In this inspiration series: a well-known website lost community trust with a redesign that didn’t take into account its users with disabilities.
Something important took space in my mind during the past week: web accessibility.
In a moment when people spend more time at home and need to be and feel connected, we realise what a privilege it is to have a good internet connection. Tim Berners-Lee, who invented the World Wide Web, made it clearer than ever: access to the internet should be a universal right.
But it doesn’t stop there: websites need to be accessible to everyone, regardless of disability. It seems surreal to have to say this in 2020, but a website designed with accessibility in mind benefits everyone.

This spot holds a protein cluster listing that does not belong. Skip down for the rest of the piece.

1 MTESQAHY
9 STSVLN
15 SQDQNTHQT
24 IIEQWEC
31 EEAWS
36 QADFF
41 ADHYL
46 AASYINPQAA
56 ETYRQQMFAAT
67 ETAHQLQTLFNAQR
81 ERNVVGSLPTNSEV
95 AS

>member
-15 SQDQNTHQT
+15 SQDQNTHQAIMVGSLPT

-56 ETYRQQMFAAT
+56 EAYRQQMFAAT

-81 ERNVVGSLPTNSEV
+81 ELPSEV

Last month, the well-know among knitters and crocheters website Ravelry underwent a redesign of the interface. It was a surprise for everyone, especially for the ones that started to experience physical issues while or after browsing it. At the same time, screen reader software stopped working, effectively blocking a group of people from accessing the site.
I wrote a blog post about this detailing what happened and explaining what are the best practices, from a UX Design point of view. You’ll also find some useful articles if you’re interested in knowing more. In the meantime, Ravelry didn’t fix the accessibility issues. Moreover, the founders and team closed or made private their social media accounts, and closed the threads about the redesign on the forum: not a good sign of the things to come.
It’s up to us, designers and developers, to build accessible websites. It’s up to all of us to call out companies that don’t do it. We are all responsible for making the web accessible, usable and inclusive.
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